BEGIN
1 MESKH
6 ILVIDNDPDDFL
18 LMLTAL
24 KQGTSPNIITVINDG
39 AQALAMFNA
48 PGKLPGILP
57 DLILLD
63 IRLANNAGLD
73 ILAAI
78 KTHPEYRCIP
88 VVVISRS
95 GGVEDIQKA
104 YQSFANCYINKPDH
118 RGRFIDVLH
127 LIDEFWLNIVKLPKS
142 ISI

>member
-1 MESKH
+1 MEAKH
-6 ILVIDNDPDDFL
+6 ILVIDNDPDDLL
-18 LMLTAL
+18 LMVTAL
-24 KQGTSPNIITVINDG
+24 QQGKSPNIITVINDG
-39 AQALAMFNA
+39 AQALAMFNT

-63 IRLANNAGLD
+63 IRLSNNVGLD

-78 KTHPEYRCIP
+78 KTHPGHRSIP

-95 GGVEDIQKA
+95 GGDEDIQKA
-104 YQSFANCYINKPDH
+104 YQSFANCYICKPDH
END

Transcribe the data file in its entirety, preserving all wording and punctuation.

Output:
1 MESKH
6 ILVIDNDPDDFL
18 LMLTAL
24 KQGTSPNIITVINDG
39 AQALAMFNA
48 PGKLPGILP
57 DLILLD
63 IRLANNAGLD
73 ILAAI
78 KTHPEYRCIP
88 VVVISRS
95 GGVEDIQKA
104 YQSFANCYINKPDH
118 RGRFIDVLH
127 LIDEFWLNIVKLPKS
142 ISI

>member
-1 MESKH
+1 MEAKH
-6 ILVIDNDPDDFL
+6 ILVIDNDPDDLL
-18 LMLTAL
+18 LMVTAL
-24 KQGTSPNIITVINDG
+24 QQGKSPNIITVINDG
-39 AQALAMFNA
+39 AQALAMFNT

-63 IRLANNAGLD
+63 IRLSNNVGLD

-78 KTHPEYRCIP
+78 KTHPGHRSIP

-95 GGVEDIQKA
+95 GGDEDIQKA
-104 YQSFANCYINKPDH
+104 YQSFANCYICKPDH